In coming weeks, we can expect the Republican-controlled Congress to push two Obamacare bills that would hike profits for some businesses. What we can’t expect, from either Republicans or Democrats, unfortunately, is any effort to help families, even those with insurance, to stay out of bankruptcy court because of mounting medical bills.
Another inevitable attempt to repeal the whole law won’t go anywhere because there are still enough Democrats in the Senate to block it. But the bills to assist businesses—especially those that make generous campaign contributions—just might reach the President’s desk.
One of those measures would redefine a full-time worker under Obamacare’s employer mandate provision from someone who works 30 hours a week to one who works 40 hours weekly. The other piece of legislation would repeal the 2.3 percent tax on medical devices that helps pay for expanding coverage to the previously uninsured.
Republicans and some Democrats contend that both bills are intended to restore jobs they claim have been lost or will be lost as a result of those Obamacare provisions.
The law currently requires employers with 50 or more workers to provide health insurance to most of their full-time employees. The mandate will go into effect this year for employers with 100 or more workers and next year for employers with 50 or more. It does not apply to small businesses with fewer than 50 employees.
The reason drafters of the reform law set the threshold at 30 hours a week was to bring more people into coverage. Changing it to 40 hours would mean that many folks would likely lose their health insurance.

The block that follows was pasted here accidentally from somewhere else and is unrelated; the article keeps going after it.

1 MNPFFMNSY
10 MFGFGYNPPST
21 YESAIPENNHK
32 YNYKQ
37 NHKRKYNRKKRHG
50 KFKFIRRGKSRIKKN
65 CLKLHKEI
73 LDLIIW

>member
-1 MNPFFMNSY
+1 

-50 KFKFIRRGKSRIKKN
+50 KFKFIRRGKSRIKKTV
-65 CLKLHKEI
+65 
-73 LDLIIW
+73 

The tradeoffs are complicated, but ultimately, people needing insurance are a loser. The Congressional Budget Office and the Joint Committee on Taxation estimate that changing the definition to 40 hours a week would reduce the number of people receiving employment-based coverage by about a million. But it would increase the number of people getting coverage through Medicaid or the health insurance exchanges by between 500,000 to 1 million. And about half a million would likely return to being uninsured.
Shifting that many people to the taxpayer-financed Medicaid program or to the exchanges, where most would be eligible for federal subsidies, would increase the budget deficit by nearly $74 billion between now and 2024, both the CBO and JCT say.
This story is part of Wendell Potter. Former CIGNA executive-turned-whistleblower Wendell Potter writes about the health care industry and the ongoing battle for health reform. Click here to read more stories in this blog.
Copyright 2014 The Center for Public Integrity. This story was published by The Center for Public Integrity, a nonprofit, nonpartisan investigative news organization in Washington, D.C.